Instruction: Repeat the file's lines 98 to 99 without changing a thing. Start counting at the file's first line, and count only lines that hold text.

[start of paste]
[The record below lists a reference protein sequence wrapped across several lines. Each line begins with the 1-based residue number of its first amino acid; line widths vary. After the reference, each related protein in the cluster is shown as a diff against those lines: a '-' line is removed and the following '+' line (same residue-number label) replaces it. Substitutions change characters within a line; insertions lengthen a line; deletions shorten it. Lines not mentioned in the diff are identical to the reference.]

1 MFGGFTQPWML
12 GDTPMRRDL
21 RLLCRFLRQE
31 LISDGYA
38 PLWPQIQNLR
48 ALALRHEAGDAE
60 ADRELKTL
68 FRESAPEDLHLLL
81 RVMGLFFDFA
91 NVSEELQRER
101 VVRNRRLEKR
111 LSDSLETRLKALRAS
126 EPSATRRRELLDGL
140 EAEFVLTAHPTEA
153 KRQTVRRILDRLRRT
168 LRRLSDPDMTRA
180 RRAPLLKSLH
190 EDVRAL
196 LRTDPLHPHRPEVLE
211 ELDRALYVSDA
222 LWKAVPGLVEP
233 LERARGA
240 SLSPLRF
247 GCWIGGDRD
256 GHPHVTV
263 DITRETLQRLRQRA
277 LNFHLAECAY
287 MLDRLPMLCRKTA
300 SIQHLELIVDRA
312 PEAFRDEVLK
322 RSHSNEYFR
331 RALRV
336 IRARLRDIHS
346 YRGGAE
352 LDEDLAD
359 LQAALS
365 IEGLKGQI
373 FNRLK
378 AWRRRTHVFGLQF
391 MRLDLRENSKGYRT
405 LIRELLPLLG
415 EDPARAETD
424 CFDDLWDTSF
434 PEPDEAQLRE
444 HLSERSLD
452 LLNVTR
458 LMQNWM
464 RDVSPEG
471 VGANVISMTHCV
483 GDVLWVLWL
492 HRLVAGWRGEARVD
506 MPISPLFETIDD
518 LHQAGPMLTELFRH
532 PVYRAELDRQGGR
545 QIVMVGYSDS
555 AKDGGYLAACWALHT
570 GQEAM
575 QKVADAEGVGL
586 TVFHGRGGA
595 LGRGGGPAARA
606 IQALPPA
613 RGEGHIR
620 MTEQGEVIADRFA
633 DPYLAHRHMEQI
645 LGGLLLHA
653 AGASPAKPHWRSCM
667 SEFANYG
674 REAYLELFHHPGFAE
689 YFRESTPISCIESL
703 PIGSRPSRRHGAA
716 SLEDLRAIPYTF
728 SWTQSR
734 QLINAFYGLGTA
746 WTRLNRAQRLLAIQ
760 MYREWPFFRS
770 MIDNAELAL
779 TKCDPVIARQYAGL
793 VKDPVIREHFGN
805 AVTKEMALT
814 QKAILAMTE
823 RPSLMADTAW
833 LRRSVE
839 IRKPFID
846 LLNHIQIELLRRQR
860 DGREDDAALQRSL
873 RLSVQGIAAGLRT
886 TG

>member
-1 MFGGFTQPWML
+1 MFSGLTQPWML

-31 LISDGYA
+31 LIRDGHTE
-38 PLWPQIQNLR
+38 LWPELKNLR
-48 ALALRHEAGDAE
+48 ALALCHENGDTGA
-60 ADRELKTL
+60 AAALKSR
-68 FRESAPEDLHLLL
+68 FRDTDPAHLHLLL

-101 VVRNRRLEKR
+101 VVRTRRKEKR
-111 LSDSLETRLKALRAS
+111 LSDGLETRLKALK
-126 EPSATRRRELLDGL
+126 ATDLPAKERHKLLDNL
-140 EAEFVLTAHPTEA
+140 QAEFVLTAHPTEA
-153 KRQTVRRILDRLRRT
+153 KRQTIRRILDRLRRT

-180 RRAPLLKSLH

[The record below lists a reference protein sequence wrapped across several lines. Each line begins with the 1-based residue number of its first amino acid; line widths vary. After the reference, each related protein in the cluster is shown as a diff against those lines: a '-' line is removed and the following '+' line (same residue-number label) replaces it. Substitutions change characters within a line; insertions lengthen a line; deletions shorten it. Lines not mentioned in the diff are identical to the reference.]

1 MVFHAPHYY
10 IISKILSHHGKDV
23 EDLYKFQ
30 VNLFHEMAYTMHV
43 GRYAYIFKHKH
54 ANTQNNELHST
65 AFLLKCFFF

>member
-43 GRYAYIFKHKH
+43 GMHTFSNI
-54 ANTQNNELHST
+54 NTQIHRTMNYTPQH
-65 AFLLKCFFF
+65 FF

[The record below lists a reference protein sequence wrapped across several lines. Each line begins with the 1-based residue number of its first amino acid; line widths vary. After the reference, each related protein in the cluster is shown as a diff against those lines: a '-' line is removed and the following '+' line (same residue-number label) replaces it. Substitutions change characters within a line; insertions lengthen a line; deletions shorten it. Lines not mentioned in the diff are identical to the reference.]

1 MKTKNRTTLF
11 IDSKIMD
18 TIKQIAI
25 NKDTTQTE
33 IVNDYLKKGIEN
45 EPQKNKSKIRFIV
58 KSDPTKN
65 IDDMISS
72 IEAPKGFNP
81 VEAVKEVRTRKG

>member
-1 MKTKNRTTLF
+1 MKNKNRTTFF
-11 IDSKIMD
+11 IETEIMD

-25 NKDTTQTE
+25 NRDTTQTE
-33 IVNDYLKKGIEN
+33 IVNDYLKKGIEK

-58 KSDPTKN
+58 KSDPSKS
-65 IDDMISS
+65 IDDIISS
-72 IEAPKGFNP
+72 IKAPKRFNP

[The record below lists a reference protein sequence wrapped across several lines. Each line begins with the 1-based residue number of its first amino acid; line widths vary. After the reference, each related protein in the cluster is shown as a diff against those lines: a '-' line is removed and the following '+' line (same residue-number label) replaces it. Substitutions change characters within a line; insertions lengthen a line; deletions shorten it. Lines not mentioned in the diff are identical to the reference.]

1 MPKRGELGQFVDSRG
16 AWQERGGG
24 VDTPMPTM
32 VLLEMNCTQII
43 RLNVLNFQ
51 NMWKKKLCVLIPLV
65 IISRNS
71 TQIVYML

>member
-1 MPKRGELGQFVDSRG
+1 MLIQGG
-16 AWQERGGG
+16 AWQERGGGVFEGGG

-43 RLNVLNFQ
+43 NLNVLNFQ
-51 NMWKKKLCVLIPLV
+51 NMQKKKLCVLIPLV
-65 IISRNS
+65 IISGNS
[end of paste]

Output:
-60 ADRELKTL
+60 AAALKSR